Organizations in which emergencies, crisis and disruptions are, if not common, frequent, are likely to have an Emergency Management department, team or group. Public Utilities, Energy, Transportation (especially aviation) and Government agencies, among others, are all likely to maintain Emergency Management functions.
Emergency Management (EM) and Business Continuity Management (BCM) have principles in common. You might even say that EM and BCM are related. But even a novice BCM practitioner with a modicum of understanding of EM would acknowledge that the two disciplines are ‘cousins’ – but not twins.
In some organizations, unfortunately, EM and BCM just don’t get along. One thinks the other worthless; the latter find the former rigid, narrow-minded or overbearing. Sounds just like some sibling rivalries I’ve known.
Sometimes that rivalry takes the form of a power struggle. A client in a state government Department once asked for advice on how to respond to the state’s Emergency Management Coordinator who informed them that “You (Business Continuity) people have to stop using Incident Management, Crisis Management and Crisis Communication in your program: those terms belong to us.” They were also told that their plans were “a waste of time; when a disaster happens we (Emergency Management) will tell you what to do.” That may have been an extreme case but, it’s not entirely uncommon that Emergency Managers and Business continuity Managers don’t understand one another’s roles.
In its highest and simplest form, EM is intended to protect the lives and safety of individuals – and to protect those endangered from further harm. BCM is intended to restore, continue or recover business operations that are vital to meeting the organization’s operating objectives. There is no reason those two processes shouldn’t be able to work together – providing they understand each other’s objectives, and acknowledge each other’s mission.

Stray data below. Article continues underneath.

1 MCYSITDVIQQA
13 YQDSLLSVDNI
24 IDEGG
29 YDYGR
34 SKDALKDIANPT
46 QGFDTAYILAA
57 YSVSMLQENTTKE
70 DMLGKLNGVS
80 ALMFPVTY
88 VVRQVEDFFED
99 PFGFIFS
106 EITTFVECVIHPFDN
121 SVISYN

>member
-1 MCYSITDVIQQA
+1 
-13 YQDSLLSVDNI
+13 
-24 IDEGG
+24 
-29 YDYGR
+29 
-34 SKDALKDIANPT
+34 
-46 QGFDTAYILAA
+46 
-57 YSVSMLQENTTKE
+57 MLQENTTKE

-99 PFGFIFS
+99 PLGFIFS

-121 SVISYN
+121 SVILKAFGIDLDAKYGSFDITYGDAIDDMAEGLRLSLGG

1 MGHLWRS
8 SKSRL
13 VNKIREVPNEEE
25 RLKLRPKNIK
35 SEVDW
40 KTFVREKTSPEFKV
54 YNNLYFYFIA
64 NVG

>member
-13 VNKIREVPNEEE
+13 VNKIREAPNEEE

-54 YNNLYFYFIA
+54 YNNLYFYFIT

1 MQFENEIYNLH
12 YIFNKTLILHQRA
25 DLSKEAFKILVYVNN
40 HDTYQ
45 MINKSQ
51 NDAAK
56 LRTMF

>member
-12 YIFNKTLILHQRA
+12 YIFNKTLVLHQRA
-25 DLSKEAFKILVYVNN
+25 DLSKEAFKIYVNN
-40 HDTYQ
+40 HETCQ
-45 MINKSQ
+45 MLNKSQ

The role of an Emergency Manager Team isn’t to tell a business process owner what to do (that should be contained in their BC Plan); their job – in protecting lives and assets – is to help them understand what they can’t do (i.e., can’t enter the building, can’t stay here, can’t move that vehicle, etc.). The role of the Business Continuity Response Team is to stem the loss of business – without endangering people, or getting in the way (that’s why BCM has multiple strategies: to fit multiple circumstances).
In the case of my Government client, they explained to the Emergency Manager that – because their ‘business’ was ensuring the health and safety of citizens at the margins (endangered children, the physically and mentally handicapped and those reliant on state-provided healthcare) their Business Continuity plans were also aimed at ensuring the safety of citizens; failure to carry out their day-to-day responsibilities could endanger the lives of those citizens. That got the EM Team’s attention, and made future cooperation much smoother. (I’m not certain they ever resolved the terminology issues.)
Business Continuity Management does not usually include Emergency Management. Managing a building evacuation scheme is not Emergency Management. BC Responders are not “first responders” unless they’ve been trained and certified. Neither is an EM Team tasked with keeping the business running. The first objective of both Teams should be the keeping their people safe. But the more both Teams understand each other’s mission, the easier it will be to cooperate and collaborate.